Jennilyn Morris, an Edmonton woman, has been charged with human trafficking over allegations she illegally employed at least 212 foreign nationals between 2006 and 2010.
The Canada Border Services Agency said this is the first time it has laid criminal human trafficking charges in Alberta.
Morris faces five charges, including human trafficking, counselling and misrepresentation, and three counts of hiring a foreign national without authorization.
The charges follow a five-year investigation by the agency, which believes as many as 700 people could have been affected.
“This has been one of the most significant criminal prosecution files the CBSA has undertaken in Alberta,” said agency spokeswoman Lisa White.
“There were two search warrants that were executed, there were thousands of pieces of evidence and hundreds of people to interview. In one search warrant alone, the CBSA investigators seized over 12,000 documents.”
According to the agency, the workers involved were allegedly in the country as visitors, had overstayed their visas or could only work legally for other employers.
Allegedly the workers were employed illegally in three Edmonton hotels, worked as house cleaners and stuffed flyers into newspapers.
Morris is accused of fraudulently bringing one worker into Canada using threats and coercion and then giving the person lower pay, more hours and different work than what was promised.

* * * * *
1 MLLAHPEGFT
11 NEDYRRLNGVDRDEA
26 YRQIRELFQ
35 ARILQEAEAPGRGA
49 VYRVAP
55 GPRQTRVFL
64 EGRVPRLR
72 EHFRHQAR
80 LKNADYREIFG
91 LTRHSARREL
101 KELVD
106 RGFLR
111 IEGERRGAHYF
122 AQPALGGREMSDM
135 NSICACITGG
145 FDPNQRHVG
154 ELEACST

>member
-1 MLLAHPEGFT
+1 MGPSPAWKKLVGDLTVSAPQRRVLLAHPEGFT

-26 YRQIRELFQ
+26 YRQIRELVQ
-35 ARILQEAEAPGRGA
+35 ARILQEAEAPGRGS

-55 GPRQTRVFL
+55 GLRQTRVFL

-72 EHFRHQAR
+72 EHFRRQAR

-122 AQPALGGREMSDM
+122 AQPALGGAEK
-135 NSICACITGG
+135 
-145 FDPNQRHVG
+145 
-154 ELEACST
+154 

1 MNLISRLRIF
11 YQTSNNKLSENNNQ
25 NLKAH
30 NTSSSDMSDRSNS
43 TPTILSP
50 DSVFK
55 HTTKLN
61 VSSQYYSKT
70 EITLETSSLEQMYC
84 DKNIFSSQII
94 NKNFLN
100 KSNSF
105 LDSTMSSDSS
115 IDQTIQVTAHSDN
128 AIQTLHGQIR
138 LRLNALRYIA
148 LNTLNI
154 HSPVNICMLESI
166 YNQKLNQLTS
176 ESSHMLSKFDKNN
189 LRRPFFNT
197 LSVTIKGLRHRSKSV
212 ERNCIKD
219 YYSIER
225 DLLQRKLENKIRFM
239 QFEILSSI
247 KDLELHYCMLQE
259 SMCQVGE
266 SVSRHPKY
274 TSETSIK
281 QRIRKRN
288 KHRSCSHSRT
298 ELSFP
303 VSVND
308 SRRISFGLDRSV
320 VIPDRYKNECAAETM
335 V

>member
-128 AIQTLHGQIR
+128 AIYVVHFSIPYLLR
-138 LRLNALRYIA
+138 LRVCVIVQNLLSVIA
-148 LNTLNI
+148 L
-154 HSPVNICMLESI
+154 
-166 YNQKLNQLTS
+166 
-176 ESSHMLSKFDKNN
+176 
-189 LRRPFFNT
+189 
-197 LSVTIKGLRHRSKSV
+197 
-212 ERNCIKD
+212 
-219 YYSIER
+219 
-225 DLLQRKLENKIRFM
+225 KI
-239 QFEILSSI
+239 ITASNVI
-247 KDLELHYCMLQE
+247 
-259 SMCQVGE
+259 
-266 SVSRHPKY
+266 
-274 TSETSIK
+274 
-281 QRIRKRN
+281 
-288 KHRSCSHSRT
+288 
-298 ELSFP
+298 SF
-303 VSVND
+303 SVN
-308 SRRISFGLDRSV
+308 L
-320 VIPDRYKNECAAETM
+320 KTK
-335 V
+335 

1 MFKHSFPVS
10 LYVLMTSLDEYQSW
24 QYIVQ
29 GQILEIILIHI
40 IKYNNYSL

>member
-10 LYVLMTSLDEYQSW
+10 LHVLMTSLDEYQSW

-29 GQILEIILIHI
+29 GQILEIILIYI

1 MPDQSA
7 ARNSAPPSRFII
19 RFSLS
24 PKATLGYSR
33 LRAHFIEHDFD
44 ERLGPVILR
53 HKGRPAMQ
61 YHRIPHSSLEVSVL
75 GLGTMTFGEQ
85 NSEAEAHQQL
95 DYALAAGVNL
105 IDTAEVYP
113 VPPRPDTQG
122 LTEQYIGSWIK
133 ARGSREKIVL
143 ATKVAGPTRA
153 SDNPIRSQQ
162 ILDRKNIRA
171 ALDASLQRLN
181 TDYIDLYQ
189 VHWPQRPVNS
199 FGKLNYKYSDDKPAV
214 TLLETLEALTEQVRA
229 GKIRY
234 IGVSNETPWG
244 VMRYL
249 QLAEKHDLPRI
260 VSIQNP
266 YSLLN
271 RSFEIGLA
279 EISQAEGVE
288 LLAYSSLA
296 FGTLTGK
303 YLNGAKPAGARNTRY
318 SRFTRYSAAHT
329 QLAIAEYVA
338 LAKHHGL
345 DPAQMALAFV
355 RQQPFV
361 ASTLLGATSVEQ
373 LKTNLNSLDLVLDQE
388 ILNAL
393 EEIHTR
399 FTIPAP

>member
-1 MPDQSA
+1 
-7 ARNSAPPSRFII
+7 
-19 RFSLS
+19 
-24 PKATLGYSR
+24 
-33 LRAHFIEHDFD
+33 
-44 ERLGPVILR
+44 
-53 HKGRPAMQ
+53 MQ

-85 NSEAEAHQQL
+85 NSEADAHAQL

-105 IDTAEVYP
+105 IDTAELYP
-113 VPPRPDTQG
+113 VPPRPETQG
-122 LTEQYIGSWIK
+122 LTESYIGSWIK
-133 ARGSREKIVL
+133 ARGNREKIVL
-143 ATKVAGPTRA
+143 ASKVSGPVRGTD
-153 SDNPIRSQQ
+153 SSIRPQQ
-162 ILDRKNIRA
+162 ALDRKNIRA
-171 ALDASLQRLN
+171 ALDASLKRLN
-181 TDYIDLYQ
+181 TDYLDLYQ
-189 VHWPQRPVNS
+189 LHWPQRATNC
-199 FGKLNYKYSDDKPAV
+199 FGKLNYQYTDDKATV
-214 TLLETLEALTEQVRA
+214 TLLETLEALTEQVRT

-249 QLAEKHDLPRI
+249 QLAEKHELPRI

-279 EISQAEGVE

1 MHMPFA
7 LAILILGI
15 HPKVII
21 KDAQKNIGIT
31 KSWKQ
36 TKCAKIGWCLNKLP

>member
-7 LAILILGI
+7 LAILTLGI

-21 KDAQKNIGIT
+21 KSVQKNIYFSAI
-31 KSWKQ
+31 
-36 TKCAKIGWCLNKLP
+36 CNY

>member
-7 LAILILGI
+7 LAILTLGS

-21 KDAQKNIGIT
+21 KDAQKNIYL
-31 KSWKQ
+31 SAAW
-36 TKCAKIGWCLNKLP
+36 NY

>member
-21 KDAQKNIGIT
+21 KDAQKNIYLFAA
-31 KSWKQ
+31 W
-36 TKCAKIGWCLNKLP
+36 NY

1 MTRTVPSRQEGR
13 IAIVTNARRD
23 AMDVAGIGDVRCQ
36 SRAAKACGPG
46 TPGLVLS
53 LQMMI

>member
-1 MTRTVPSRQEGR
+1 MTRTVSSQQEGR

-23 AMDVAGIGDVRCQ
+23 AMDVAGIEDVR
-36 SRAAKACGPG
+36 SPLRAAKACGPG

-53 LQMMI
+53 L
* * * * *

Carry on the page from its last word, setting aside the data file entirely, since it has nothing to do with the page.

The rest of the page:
Changing ideas of trafficking
Andrea Burkhart, with the Action Coalition on Human Trafficking, said attention has traditionally been focused on sex trafficking, while labour trafficking has quietly become a huge problem.
“Labour trafficking, I would suggest, is much harder to spot than sex trafficking — and as well takes a change in perception,” she said.
"I think the next steps are for more people to be aware of what their rights are in Canada. For migrant labourers, but also people who may be here illegally to know that they still have rights in Canada, that our government and law enforcement bodies will protect them. And that legislation — like human trafficking legislation — can protect them."
White said the case should serve as a warning to other employers.
“Employers and employees are reminded that if they contravene the Immigration and Refugee Protection Act it could lead to criminal prosecutions in court, and the charges this person is facing come with some pretty significant penalties if convicted.”
The maximum penalty for human trafficking is life in prison and a $1-million fine.
Morris is scheduled to appear in Edmonton provincial court on July 2.